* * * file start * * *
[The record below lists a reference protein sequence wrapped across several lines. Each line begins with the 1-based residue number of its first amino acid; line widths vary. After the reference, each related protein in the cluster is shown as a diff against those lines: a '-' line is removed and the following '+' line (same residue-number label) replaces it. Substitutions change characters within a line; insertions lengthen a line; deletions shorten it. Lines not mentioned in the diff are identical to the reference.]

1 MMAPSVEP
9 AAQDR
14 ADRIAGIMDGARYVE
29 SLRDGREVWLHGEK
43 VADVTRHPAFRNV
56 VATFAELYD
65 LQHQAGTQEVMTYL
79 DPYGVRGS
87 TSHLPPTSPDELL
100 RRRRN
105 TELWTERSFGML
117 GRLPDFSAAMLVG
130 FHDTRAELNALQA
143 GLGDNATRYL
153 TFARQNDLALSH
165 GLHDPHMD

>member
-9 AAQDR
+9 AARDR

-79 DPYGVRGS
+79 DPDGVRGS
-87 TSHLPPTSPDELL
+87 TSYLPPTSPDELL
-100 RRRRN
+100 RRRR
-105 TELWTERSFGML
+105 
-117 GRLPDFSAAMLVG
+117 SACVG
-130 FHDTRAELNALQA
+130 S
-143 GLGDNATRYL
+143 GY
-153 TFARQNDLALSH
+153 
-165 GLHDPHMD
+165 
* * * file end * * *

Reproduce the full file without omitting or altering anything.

[The record below lists a reference protein sequence wrapped across several lines. Each line begins with the 1-based residue number of its first amino acid; line widths vary. After the reference, each related protein in the cluster is shown as a diff against those lines: a '-' line is removed and the following '+' line (same residue-number label) replaces it. Substitutions change characters within a line; insertions lengthen a line; deletions shorten it. Lines not mentioned in the diff are identical to the reference.]

1 MMAPSVEP
9 AAQDR
14 ADRIAGIMDGARYVE
29 SLRDGREVWLHGEK
43 VADVTRHPAFRNV
56 VATFAELYD
65 LQHQAGTQEVMTYL
79 DPYGVRGS
87 TSHLPPTSPDELL
100 RRRRN
105 TELWTERSFGML
117 GRLPDFSAAMLVG
130 FHDTRAELNALQA
143 GLGDNATRYL
153 TFARQNDLALSH
165 GLHDPHMD

>member
-9 AAQDR
+9 AARDR

-79 DPYGVRGS
+79 DPDGVRGS
-87 TSHLPPTSPDELL
+87 TSYLPPTSPDELL
-100 RRRRN
+100 RRRR
-105 TELWTERSFGML
+105 
-117 GRLPDFSAAMLVG
+117 SACVG
-130 FHDTRAELNALQA
+130 S
-143 GLGDNATRYL
+143 GY
-153 TFARQNDLALSH
+153 
-165 GLHDPHMD
+165 